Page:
Using Facebook to Use People
I got on Facebook one day last year and noticed that an acquaintance had posted a rant about a sensitive social issue. I was a little surprised – the status update, which was sure to offend a significant portion of the population, seemed unnecessarily caustic and over-the-top.
It didn’t matter to me what the point of the status update was; I was just put off by the person’s approach. But before I let offense creep in, a thought crossed my mind:
I wonder who that person is really talking to, who they’re really having a mental argument with. Do they have the courage to say it to that person’s face? Or do they just use Facebook as a tool to passively agressively speak their mind, hoping the other person will see it?
And then I started thinking about my own status updates. I wondered what it would look like if I communicated the unvarnished intent behind my own posts. Here’s what it might look like . . .
Instead of posting a nice photo of my wife and me and simply mentioning that we went on a date, my unfiltered version might read, “I went on a date with my gorgeous wife – and by the way, I’m looking pretty handsome in this photo myself, don’t you think?”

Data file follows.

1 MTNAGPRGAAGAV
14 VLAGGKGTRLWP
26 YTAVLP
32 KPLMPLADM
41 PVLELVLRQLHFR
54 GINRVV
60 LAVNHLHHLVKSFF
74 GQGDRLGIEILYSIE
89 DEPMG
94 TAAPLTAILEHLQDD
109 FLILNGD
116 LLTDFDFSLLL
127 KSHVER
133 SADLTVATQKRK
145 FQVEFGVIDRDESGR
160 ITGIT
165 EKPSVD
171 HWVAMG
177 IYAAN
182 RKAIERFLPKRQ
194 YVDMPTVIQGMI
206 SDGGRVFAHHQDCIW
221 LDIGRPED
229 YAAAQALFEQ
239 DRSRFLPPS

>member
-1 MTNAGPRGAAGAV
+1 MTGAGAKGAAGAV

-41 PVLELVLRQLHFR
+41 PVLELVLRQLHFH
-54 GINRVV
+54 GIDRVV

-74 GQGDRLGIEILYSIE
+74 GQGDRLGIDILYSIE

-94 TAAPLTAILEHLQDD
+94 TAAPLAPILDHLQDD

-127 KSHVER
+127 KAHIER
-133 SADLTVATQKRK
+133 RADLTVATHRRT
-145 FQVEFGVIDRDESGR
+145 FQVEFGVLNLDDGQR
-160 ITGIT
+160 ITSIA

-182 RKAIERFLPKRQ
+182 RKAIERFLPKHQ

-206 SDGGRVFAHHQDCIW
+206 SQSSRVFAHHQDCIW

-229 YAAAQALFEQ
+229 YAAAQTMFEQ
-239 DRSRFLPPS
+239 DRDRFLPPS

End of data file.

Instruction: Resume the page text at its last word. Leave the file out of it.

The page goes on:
And instead of posting a status update in which I make a political point to no-one-in-particular, my unfiltered version might say, “Hey [insert the name of the person I was thinking of when I wrote it], your position is garbage, here’s why – and brace yourself, because you’re about to watch me get a bunch of likes for saying this.”
Just today, I posted a mild rant about parenting and then deleted it when I realized I was actually responding to a guy I met recently – I was saying the thing I didn’t have the courage to say to his face during our interaction.
That’s lame, because when I do that, I’m essentially using my Facebook friends to give me something (catharsis, affirmation, vindication, etc.) that I don’t have the guts to ask for directly.
If we’re going to confront people, let’s do it like big boys and girls. If we’re going to beg for compliments, let’s just beg for them. Time to “let [our] ‘Yes’ be ‘Yes,’ and [our] ‘No’ be ‘No,'” (Matthew 5:37) – that is, let’s say what we mean and mean what we say – even on social media.
I’m not saying we have to go around letting it all hang out – I’m just saying that if we don’t have the guts to say what we’re really trying to communicate, maybe we don’t need to say anything at all.